Mind

Over60

Gardening for a healthy mind and body

Gardening for a healthy mind and body

“The pleasure you get from gardening far outweighs any difficulties as you get older,” says seasoned gardener and horticulturalist, Jane Edmanson.

She’s calling for Over60 readers to get gardening to benefit their mental and physical health. When older people garden, it helps promote their overall health and quality of life, including physical strength, fitness and flexibility, cognitive ability, and socialisation, according to a study in the journal, Activities Adaptations and Ageing. In short, it’s therapy and recreation.

Gardening for the third age

Edmanson, 67, says, “My garden connects me to nature and the seasons … to the bees, butterflies, and birds. But you don’t have to do anything practical such as weeding or digging — just being in the garden and being aware of the senses is beneficial. If I had a few days without going into a garden, my life wouldn’t be complete.”

Gardening is part of her exercise routine, which includes bushwalking, swimming, and pilates. She’s been involved in horticulture for more than 40 years, has owned and managed a retail nursery, and written or co-authored five gardening books.

“I like getting my hands dirty, touching the soil. My worm farm is the thing I love as it makes me feel part of the earth, of this whole world. It’s all about appreciating nature and trying to do your little bit in cultivating your own patch.

“If you’re older, you do have to be aware gardening’s not an easy thing to do. Your knees and back can get creaky, and sometimes you’re lifting 16kg of potting mix, or big pots, but most of the things to do with gardening are really rewarding,” she says.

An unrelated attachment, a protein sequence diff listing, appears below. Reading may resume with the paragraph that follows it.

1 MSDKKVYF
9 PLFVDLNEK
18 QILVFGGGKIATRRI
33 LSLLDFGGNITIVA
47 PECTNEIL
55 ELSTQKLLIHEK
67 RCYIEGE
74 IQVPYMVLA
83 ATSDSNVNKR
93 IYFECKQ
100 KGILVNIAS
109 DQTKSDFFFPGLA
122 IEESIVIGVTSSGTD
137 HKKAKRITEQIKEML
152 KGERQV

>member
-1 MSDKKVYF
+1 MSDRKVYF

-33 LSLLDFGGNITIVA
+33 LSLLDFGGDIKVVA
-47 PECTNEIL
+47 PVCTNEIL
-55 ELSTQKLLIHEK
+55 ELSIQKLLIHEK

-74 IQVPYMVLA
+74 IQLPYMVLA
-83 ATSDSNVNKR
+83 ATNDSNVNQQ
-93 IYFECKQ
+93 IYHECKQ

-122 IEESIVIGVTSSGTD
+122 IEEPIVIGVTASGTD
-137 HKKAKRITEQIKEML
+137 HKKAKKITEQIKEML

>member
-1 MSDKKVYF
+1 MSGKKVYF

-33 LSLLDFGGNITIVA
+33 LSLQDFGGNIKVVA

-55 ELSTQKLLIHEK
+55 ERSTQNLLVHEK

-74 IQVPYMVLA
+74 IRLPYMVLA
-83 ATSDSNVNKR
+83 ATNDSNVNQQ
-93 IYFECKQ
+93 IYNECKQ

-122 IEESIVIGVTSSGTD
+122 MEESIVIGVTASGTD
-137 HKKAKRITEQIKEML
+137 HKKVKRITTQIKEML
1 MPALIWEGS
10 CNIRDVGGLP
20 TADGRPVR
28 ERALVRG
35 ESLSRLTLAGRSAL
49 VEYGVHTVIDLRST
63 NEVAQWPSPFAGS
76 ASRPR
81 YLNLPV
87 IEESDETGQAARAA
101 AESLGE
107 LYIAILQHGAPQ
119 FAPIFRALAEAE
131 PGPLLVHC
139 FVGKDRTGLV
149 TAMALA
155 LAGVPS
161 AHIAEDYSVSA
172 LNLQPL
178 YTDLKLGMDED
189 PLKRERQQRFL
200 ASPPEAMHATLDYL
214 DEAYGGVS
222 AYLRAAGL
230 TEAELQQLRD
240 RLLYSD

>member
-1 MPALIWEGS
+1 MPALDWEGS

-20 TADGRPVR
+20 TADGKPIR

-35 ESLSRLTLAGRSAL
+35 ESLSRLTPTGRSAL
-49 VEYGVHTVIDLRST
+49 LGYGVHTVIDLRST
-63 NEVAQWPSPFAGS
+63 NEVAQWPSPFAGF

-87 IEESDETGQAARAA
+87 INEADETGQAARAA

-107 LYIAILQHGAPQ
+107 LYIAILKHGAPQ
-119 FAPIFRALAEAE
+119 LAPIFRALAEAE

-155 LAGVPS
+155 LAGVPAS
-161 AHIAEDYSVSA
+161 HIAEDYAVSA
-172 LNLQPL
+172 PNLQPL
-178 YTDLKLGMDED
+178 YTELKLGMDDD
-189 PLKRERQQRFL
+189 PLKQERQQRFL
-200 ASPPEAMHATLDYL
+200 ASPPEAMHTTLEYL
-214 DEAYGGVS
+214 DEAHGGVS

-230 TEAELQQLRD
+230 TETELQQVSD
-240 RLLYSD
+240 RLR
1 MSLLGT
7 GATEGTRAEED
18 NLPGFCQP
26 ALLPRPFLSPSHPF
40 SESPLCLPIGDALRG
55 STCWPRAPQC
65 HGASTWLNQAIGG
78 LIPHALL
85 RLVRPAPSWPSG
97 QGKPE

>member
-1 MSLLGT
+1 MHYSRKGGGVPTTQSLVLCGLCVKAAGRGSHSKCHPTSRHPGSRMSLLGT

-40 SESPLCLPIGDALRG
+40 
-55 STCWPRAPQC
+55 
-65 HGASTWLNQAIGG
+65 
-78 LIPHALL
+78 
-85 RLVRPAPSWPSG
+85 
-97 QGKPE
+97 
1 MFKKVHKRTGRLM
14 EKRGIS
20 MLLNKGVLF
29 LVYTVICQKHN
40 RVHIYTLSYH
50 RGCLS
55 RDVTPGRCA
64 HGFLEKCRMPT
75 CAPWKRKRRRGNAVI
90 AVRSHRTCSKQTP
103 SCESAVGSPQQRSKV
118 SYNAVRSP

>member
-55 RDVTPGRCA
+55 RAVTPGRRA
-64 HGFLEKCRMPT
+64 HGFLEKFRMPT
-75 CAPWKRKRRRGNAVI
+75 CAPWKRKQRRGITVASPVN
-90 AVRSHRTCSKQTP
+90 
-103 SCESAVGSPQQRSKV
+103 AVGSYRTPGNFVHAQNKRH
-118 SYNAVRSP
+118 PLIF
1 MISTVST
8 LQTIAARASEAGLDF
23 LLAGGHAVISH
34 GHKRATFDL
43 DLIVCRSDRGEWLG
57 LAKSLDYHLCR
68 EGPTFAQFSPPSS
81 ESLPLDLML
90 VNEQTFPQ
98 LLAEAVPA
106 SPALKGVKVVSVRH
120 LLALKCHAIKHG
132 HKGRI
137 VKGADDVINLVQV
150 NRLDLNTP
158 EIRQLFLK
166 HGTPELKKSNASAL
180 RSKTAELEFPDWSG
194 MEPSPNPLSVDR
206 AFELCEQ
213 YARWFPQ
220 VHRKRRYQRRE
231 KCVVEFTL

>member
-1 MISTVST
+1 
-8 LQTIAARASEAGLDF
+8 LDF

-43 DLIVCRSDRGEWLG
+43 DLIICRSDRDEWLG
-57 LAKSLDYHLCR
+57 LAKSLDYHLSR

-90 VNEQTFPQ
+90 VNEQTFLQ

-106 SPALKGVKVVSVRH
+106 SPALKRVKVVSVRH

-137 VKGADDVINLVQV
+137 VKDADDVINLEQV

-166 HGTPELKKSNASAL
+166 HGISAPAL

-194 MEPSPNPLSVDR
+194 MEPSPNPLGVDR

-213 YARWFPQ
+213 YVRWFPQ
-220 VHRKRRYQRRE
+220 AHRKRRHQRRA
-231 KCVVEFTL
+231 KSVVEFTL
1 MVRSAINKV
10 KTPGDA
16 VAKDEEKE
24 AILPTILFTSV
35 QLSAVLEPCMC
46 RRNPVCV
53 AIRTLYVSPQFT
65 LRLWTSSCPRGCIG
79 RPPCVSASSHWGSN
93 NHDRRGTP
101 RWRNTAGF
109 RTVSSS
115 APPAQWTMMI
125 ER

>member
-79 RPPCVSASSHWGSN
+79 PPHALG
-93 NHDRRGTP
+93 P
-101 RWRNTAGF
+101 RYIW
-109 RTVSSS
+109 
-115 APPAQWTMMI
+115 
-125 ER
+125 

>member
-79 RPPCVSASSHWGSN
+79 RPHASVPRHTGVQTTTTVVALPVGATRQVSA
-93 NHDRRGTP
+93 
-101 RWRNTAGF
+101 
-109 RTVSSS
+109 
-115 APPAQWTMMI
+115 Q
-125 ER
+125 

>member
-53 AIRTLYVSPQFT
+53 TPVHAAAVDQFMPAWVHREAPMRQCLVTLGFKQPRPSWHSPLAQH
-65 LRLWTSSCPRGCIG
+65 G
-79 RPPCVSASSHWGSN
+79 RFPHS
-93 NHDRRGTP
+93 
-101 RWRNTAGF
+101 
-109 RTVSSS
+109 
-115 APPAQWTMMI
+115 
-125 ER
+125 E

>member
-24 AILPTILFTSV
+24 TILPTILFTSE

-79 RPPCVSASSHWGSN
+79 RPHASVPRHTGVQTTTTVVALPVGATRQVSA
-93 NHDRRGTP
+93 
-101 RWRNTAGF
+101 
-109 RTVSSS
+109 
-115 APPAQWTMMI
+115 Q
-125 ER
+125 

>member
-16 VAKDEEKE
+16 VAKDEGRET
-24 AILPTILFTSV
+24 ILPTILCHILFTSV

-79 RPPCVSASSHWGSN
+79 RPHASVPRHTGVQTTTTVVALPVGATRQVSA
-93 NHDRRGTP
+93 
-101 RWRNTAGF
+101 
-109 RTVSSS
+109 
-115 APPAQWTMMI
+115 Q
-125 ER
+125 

Know the risks
Reduce your risk of injury by stretching beforehand to warm up, even if it’s going for a short walk. To be kinder to your knees, take a cushion to kneel on in the garden, or invest in a kneeling aid with handles to ease yourself out of the kneeling position. Consider raised garden beds, vertical planting along walls — or trellises or adaptive tools if you have mobility issues.

Edmanson knows active gardeners in their late 80s and 90s, who might no longer mow their own lawn, but still have a green thumb.

“A lady I know, Jean, is 97. She has a lovely garden with plenty of veggies. Recently, she had a fall — tripped over something near the hose. It was pretty bad, but now she’s better after some time in hospital and back in the garden.”

Edmanson says it’s hard to say if you can rely on gardening to keep fit as some people spend hours and others just a few minutes. They may be doing different tasks, using different muscles, and have different energy levels.

Herbs for starters

For the novice late-entrant to gardening, Edmanson suggests starting with herbs as they’re some of the easiest plants to grow. Try growing easy herbs such as parsley, sage, rosemary, thyme, sorrel, and mint.

“I tell everyone to grow lemon verbena because it’s fragrant, looks lovely, and it’s useful as a tea or in cooking. I have lots of herbs in my garden, and their fragrance and taste in my cooking takes me to another part of the world.”

Know your limits

Don’t feel limited if you live in a flat with only a balcony for your garden. An Australian Institute study found most non-gardeners said a lack of suitable space and time was stopping them from growing their own food.

“This barrier is more perceived than real,” said the report, which mentioned alternatives such as community gardens, and shared spaces in retirement villages and nursing homes, for example. It also found gardeners aged 65+ reported health benefits from regular movement.

Even indoor plants are beneficial, says Edmanson. “They’re good for your soul. They add a bit of greenery and you’re touching something real — living — and you have to be responsible for it.”

“Whether you’re a gung-ho gardener or take things at a slower place, take the time to sit, listen, and watch to see how the world’s going in your garden,” she says.

Do you garden? Why do you enjoy it? Let us know in the comments.

Written by Margaret Paton. Republished with permission of Wyza.com.au.